“I was already by about that time like St. Francis,” muses Thurman. “I had an empty socket, long hair and a scraggly beard. I wore black baggy Afghani pants, a T-shirt with a white shawl thrown around me and leather sandals.” In India, he was hired to teach English to exiled tulkus — young reincarnated Tibetan lamas. “I was in heaven, because the minute I met the Tibetans, I knew they had what I wanted.”
But Thurman was called back to New York by his father’s sudden death. He visited the Lamaist Buddhist Monastery of America, in Freewood Acres, N.J., and met his first guru — a 61-year-old Mongolian monk, Geshe Ngawang Wangyal. (Geshe is a monastic title indicating years of advanced study.) Thurman was moved by the monk’s quiet intensity and began to study with him. “That was a rebirth for me,” he says. “I learned to speak Tibetan fluently in 10 weeks.”
Thurman helped his mentor build a temple. He meditated. “I’m not saying I attained nirvana — I still don’t know what that is — but I attained a sense of relief,” he says. “I still had many of my bad egocentric habits, and one of them was that I fanatically wanted to be a monk, because I wanted to live like this for the rest of my life.”
Geshe Wangyal advised him against this career move, but he agreed to take Thurman with him to Dharamsala, India. “Since you are so stubborn, I’ll tell the Dalai Lama you want to be a monk,” he said. “Maybe he’ll think that’s not a bad idea.”
THUS BEGAN AN EXTRAORDINARY relationship. Thurman was 23, the 14th Dalai Lama, 29.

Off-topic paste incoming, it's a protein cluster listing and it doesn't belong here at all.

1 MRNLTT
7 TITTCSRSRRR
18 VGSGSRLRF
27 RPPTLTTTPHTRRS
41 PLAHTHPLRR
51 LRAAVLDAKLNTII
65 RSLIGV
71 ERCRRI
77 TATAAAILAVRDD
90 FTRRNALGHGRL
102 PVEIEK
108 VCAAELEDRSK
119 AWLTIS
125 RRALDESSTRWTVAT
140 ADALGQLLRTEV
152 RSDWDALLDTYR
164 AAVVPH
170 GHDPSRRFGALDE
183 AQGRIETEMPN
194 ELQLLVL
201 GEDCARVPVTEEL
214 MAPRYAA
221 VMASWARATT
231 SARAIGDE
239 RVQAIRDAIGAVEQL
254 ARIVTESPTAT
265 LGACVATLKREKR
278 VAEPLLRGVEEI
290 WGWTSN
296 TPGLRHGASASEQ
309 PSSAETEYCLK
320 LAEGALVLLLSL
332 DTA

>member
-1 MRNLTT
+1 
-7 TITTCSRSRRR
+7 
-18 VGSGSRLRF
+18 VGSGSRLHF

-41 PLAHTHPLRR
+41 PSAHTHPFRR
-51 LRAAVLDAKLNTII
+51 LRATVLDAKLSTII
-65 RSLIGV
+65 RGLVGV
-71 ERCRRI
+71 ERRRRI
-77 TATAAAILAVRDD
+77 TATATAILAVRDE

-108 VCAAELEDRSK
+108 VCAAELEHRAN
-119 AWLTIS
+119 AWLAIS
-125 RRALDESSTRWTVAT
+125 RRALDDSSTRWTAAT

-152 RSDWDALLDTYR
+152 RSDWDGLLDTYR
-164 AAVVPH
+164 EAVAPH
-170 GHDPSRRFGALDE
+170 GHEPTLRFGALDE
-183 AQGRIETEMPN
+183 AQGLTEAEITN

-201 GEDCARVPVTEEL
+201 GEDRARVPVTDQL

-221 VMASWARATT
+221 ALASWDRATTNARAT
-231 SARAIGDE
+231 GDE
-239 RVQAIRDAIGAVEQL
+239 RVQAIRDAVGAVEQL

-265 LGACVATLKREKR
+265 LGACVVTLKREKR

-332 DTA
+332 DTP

“You don’t really study with the Dalai Lama,” Thurman says. “If you’re under his protection in the community, he assigns this or that teacher. He wanted to see me a lot. I soon found out it wasn’t to teach me but because I spoke Tibetan. Basically he got my Exeter and Harvard education over that year and a half. We met once a week. Every talk I’d say, ‘What about this problem in madhyamika thought?’ And he’d say: ‘Oh, talk to blah blah about that. Now what about Freud? What about physics? What about the history of World War II?’ ”
Thurman was personally ordained by the Dalai Lama in 1965, becoming the first Western Tibetan Buddhist monk. He returned to the United States with a shaved head and maroon robe: “Uma said recently, after seeing a photograph of me in my monk phase, ‘Oh, look at Daddy — he looks like Henry Miller in drag.’ ” That phase lasted only about a year. Geshe Wangyal asked Thurman if he thought the world truly needed — or wanted — a white geshe. “He convinced me that the alternative was to become a Protestant monk,” Thurman says. “That is, a professor.”